There were a keyboard, acoustic guitars and drums, all played to a high standard.

Did anything distract you?
Three things stand out. First, holy communion is one of the most important parts of the service for me, so I found it quite inappropriate that two women behind me persisted in chatting loudly throughout the entire ritual. Second, a cold draught could be felt at certain points. And third, the down-side of pre- rather than post-service coffee: as the service progressed I felt an elemental need that became more and more urgent until I found myself wishing the service would hurry up and end!

Was the worship stiff-upper-lip, happy clappy, or what?
It was contemporary and engaged in by all with gusto. There were some raised arms and a bit of swaying. Lots of sincere and intense expressions from the group doing the singing.

Exactly how long was the sermon?
10 minutes or 17 minutes, depending on whether or not you include a segue by the rector into a talk with a parishioner who had been through the Alpha course.

On a scale of 1-10, how good was the preacher?
8 – The rector was animated and didn't restrict himself to the pulpit, but not to the extent that he caused a distraction. I think he got it about right.

In a nutshell, what was the sermon about?
Life. The text was Mark 1:4-11, the baptism of the Lord. He explained how Jesus' epiphany reflects his ability to bring life to others in three main ways: through the parting of the waters, which evokes the creation story in Genesis; through the empowerment of the Holy Spirit; and through the verbal commission from God.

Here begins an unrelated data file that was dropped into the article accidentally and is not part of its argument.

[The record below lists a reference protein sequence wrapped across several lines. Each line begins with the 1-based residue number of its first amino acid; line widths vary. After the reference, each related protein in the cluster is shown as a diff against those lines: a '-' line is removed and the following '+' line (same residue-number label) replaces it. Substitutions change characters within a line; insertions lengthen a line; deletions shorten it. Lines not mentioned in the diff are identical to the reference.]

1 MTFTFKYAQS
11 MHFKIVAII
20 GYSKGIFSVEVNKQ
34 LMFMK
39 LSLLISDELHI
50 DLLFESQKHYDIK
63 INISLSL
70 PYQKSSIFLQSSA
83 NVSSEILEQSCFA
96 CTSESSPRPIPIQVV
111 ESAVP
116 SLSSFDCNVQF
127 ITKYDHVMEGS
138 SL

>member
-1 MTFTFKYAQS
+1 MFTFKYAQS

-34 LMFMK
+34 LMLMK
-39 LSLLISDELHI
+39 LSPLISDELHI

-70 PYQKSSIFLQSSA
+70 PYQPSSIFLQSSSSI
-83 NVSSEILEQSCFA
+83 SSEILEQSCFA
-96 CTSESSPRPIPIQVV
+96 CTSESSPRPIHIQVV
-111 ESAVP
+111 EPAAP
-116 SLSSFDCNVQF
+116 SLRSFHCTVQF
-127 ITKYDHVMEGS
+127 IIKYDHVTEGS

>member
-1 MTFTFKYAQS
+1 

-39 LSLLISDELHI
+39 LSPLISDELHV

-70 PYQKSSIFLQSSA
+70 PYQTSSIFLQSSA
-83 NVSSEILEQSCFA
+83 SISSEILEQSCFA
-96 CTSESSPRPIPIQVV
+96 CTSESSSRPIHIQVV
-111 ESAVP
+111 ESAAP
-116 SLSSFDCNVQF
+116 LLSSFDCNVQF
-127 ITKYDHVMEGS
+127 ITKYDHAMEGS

Which part of the service was like being in heaven?
Communion is my favourite part of any service. The Revd Nigel Parker did it particularly well, as he managed to blend the liturgy with contemporary elements in order to make the meaning of the rite clear and leave just enough to the imagination of the worshipper. I particularly appreciated how he elevated the cups and the loaf of bread and physically broke the bread. My only complaint would be that he hurried some of his lines here.

And which part was like being in... er... the other place?
Once a month they call up to the front everyone who's had a birthday and sing to them and give out gifts. Some would undoubtedly love this, but for my taste it was very cheesy and I could never see myself going forward – ever!

What happened when you hung around after the service looking lost?
Unfortunately I felt I had to make a hasty exit because those taking the collection disappeared into a side room to count the offering, and I was certain I would be rumbled by my Mystery Worshipper calling card if I hung around!

How would you describe the after-service coffee?
Here coffee is pre-service, which I think is a wonderful idea (for visitors) as it allows one to relax and feel welcome (if only someone other than the professional team of greeters would mingle with them!). The coffee itself was proper filtered coffee and was served with shop-bought shortbread and wrapped chocolates.

How would you feel about making this church your regular (where 10 = ecstatic, 0 = terminal)?
8 – If I lived a little closer, I could easily see this as a place to put down some roots – assuming I could get someone to talk to me.

Did the service make you feel glad to be a Christian?
Yes, especially the communion experience.

What one thing will you remember about all this in seven days' time?
The rector holding aloft the loaf and tearing it in two before the congregation.